The Process of Foreclosure…And How To Avoid It!
As a homeowner, there is one word you never want to be confronted with: FORECLOSURE. It is the last straw as you begin the process of losing your home. In this article, we are going to take a closer look at WHAT foreclosure means and HOW you as a homeowner can avoid it!
What Is Foreclosure?
When a homeowner signs a mortgage, they are making a promise to the lender that they will make the agreed upon payments until the loan is fully paid. When a homeowner is no longer able to make those payments, they are at risk of their home being taken back by the bank.
To get technical, foreclosure is the legal process in which the lender takes possession of a mortgaged property when the mortgagor fails to keep up their mortgage payments.
Why Wouldn’t A Homeowner Make A Payment?
There is no simple answer to this question – some reasons may include:
● Recent layoff
● Inability to work due to medical issues
● Job Transfer
● Excessive Debt
● Maintenance becomes too expensive
What Happens When a Home is Foreclosed?
Step 1: Missed Payment and Notice of Default – “Pre Foreclosure”
The first aspect to a home going into foreclosure is that the homeowner misses the payment and is 120 days delinquent. The lender provides the homeowner with the Notice of Default (or NOD) to initiate the foreclosure process. The homeowner will have 20 days to meet the requirements of the loan. If the homeowner does not succeed, the home goes into the foreclosure process.
Step 2: Notice of Sale
Once the 20 days have passed, the lender will issue a Notice of Sale, which informs the homeowner of the lender’s intent to sell the property at a foreclosure sale. The homeowner will then be provided at least 21 days before the sale is scheduled.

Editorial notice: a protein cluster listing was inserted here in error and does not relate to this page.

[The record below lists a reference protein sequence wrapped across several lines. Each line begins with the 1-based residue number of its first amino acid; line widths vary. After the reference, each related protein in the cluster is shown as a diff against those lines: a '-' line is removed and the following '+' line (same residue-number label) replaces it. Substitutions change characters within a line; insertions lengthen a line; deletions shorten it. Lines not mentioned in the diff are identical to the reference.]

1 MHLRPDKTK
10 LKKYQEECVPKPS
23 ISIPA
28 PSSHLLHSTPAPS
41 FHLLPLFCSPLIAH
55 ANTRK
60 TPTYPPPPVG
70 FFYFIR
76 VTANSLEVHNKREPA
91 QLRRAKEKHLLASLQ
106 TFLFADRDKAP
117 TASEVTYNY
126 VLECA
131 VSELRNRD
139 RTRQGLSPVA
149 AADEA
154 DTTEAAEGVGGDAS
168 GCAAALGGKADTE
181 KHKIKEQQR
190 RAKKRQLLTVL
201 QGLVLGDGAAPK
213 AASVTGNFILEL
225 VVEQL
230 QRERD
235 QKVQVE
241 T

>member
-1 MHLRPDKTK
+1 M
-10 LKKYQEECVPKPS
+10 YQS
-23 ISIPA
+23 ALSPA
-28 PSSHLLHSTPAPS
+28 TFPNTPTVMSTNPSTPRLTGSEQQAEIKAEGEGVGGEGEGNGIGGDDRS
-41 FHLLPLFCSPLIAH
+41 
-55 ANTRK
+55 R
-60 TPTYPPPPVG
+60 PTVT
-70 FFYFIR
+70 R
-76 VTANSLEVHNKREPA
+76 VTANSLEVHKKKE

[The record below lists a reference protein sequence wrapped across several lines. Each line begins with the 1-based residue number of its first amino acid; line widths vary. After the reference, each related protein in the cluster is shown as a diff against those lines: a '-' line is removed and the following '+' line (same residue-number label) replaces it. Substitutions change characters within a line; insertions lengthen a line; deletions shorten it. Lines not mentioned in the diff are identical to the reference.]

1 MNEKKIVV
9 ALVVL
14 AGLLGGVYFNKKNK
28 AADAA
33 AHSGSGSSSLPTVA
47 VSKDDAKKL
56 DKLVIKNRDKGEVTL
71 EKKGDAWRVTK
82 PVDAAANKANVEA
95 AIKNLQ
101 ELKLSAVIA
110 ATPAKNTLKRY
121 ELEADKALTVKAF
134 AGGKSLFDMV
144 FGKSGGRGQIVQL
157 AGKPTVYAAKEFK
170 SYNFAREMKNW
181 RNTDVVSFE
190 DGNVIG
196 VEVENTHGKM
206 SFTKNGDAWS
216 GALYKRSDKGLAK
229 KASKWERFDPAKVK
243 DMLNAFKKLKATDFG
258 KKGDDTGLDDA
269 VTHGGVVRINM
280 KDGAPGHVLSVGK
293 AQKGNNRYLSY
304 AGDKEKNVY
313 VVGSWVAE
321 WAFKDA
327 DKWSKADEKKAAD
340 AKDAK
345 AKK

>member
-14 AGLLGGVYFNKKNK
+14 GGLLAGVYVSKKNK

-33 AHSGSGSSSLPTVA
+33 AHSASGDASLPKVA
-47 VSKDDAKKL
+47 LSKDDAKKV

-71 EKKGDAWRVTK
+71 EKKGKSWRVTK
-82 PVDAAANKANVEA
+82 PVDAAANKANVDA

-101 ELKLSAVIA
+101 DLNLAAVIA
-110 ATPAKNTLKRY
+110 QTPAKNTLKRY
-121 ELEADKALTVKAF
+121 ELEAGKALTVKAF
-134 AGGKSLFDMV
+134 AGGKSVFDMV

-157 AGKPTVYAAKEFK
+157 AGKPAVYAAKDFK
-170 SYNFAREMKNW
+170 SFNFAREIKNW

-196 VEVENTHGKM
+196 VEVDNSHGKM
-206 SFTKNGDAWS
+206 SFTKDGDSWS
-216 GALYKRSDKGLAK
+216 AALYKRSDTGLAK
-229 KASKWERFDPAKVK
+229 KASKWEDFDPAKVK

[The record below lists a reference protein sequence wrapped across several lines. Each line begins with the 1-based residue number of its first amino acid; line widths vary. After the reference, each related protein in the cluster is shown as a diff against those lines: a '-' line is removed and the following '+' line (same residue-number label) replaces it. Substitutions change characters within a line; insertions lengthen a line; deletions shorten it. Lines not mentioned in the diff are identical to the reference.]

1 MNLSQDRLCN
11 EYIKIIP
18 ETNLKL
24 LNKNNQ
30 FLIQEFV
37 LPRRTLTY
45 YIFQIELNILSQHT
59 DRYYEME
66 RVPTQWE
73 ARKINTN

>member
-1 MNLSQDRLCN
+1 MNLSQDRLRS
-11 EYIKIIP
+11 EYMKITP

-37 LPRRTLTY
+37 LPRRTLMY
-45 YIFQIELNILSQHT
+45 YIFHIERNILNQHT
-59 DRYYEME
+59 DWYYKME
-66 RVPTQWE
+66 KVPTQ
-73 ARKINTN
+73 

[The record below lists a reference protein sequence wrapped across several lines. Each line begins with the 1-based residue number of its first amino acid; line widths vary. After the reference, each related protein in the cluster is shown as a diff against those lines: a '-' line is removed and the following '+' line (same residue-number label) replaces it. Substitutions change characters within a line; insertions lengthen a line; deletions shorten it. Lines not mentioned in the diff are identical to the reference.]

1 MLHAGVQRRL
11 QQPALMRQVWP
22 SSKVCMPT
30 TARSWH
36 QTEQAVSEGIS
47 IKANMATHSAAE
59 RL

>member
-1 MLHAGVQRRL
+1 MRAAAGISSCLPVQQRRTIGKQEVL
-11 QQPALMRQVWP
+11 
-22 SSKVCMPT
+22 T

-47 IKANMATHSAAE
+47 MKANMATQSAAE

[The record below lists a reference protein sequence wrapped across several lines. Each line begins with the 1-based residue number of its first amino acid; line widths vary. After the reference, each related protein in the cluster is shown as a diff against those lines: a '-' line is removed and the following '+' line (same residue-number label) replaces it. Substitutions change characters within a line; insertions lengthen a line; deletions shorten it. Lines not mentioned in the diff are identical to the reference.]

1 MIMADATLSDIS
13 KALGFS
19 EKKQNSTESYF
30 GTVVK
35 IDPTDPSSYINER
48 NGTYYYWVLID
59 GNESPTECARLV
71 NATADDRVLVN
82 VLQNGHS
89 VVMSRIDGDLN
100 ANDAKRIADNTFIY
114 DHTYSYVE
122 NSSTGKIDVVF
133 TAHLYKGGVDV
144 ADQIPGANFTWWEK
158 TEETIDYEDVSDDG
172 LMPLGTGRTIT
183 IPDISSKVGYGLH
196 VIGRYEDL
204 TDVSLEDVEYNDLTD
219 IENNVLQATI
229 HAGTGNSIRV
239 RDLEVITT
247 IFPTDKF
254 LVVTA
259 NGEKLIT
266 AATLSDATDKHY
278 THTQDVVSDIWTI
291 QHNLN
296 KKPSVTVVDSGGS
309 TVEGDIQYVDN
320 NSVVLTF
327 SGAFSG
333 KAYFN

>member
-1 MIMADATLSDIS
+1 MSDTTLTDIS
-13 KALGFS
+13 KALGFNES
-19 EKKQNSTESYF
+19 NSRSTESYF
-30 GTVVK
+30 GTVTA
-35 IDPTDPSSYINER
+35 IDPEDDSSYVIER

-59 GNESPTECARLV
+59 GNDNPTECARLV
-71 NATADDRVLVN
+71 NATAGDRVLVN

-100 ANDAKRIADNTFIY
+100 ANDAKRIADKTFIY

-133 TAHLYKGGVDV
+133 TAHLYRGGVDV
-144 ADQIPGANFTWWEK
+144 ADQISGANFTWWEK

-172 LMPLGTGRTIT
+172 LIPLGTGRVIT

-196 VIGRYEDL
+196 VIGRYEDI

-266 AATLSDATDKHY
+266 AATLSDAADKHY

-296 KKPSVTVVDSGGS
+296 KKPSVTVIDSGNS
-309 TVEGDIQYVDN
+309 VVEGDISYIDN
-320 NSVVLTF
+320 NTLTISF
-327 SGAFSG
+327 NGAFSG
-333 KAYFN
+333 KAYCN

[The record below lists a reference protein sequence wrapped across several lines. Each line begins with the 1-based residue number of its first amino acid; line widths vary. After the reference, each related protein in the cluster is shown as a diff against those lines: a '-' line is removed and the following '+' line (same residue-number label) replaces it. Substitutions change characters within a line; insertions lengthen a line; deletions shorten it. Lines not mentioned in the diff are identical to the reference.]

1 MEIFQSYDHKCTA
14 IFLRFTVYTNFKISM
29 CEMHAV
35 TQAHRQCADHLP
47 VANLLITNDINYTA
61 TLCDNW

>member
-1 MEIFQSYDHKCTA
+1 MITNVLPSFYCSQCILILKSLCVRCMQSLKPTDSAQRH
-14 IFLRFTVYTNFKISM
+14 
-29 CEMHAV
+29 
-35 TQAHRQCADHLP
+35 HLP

Step 3: Foreclosure Sale (Auction)
The property will be sold to the highest bidder at the foreclosure sale, where the lender can also bid on the property – if they are the highest bidder, the home will now revert back to the ownership of the bank. The home will be considered an REO, or Real Estate Owned.
Step 4: Deficiency Judgement
If the property sells for less than what is owed on the mortgage, the homeowner may still be responsible for the difference. In Texas, the lender has two years to file a lawsuit to collect.
In order to avoid their home going into auction, a homeowner must either obtain a postponement or cancel the sale.
● Postponement: If a homeowner is able to obtain a postponement, a new foreclosure date may be set for the future.
● Cancellation: This can occur for a multitude of reasons. Most commonly, it is due to the homeowner initiating a short sale of the property.
How To Save Your Home From Foreclosure
Unless the homeowner has the funds to either pay off the debt or hire legal counsel to postpone the sale date, the homeowner has limited options – but there is always an option.
SELL THE HOME FOR ALL CASH
Selling a home all cash prior to the foreclosure date can provide financial support to the homeowner. When the property goes to an auction, there is no MINIMUM that the property must sell for, placing the homeowner at risk for a deficiency judgement. However, if the homeowner has the opportunity to identify an investor who is willing to pay maximum value for the home, the homeowner is more likely to avoid future financial burdens from their home.
Additional benefits to selling the home all cash PRIOR to foreclosure include:
● Saving money by avoiding legal costs.
● The bank may forgive the existing debt if the homeowner obtains an all cash offer for a short sale.
● Protecting the homeowner’s credit.
● Homeowners, rather than potential buyers, can benefit from the market.
No one wants to be in the shadows of a potential foreclosure. However, sometimes life happens and we find ourselves in unfortunate circumstances. If you are debating what your next step should be, it may be time to consult with the professionals.
We here at Gulf State Homebuyers have years of experience assessing and purchasing homes. Contact us, and we would be happy to provide you with a FREE consultation on what your options are for the future. Don’t give up – we are here to help! Check out our other articles about foreclosure here.